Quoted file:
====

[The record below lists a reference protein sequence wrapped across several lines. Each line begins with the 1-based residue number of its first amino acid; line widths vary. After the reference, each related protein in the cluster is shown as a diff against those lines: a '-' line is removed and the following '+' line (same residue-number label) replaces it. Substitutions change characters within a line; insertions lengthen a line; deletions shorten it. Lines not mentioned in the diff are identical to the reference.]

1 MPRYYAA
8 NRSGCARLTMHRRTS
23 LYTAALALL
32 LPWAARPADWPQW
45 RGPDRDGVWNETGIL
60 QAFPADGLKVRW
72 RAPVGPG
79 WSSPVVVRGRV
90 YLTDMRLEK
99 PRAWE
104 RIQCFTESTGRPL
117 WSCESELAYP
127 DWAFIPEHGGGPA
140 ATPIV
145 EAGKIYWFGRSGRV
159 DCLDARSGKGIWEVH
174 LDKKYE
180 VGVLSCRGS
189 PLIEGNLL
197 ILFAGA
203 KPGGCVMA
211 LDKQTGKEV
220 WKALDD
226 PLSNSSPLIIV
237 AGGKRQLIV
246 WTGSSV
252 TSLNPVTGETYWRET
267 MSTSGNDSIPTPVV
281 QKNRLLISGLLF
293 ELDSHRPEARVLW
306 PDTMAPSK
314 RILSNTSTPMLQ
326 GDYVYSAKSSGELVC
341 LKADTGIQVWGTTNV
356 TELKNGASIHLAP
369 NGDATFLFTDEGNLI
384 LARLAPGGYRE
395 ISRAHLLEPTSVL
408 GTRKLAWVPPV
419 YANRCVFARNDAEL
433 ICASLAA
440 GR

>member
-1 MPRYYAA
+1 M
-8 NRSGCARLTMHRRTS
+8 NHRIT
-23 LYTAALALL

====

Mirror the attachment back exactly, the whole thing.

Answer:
[The record below lists a reference protein sequence wrapped across several lines. Each line begins with the 1-based residue number of its first amino acid; line widths vary. After the reference, each related protein in the cluster is shown as a diff against those lines: a '-' line is removed and the following '+' line (same residue-number label) replaces it. Substitutions change characters within a line; insertions lengthen a line; deletions shorten it. Lines not mentioned in the diff are identical to the reference.]

1 MPRYYAA
8 NRSGCARLTMHRRTS
23 LYTAALALL
32 LPWAARPADWPQW
45 RGPDRDGVWNETGIL
60 QAFPADGLKVRW
72 RAPVGPG
79 WSSPVVVRGRV
90 YLTDMRLEK
99 PRAWE
104 RIQCFTESTGRPL
117 WSCESELAYP
127 DWAFIPEHGGGPA
140 ATPIV
145 EAGKIYWFGRSGRV
159 DCLDARSGKGIWEVH
174 LDKKYE
180 VGVLSCRGS
189 PLIEGNLL
197 ILFAGA
203 KPGGCVMA
211 LDKQTGKEV
220 WKALDD
226 PLSNSSPLIIV
237 AGGKRQLIV
246 WTGSSV
252 TSLNPVTGETYWRET
267 MSTSGNDSIPTPVV
281 QKNRLLISGLLF
293 ELDSHRPEARVLW
306 PDTMAPSK
314 RILSNTSTPMLQ
326 GDYVYSAKSSGELVC
341 LKADTGIQVWGTTNV
356 TELKNGASIHLAP
369 NGDATFLFTDEGNLI
384 LARLAPGGYRE
395 ISRAHLLEPTSVL
408 GTRKLAWVPPV
419 YANRCVFARNDAEL
433 ICASLAA
440 GR

>member
-1 MPRYYAA
+1 M
-8 NRSGCARLTMHRRTS
+8 NHRIT
-23 LYTAALALL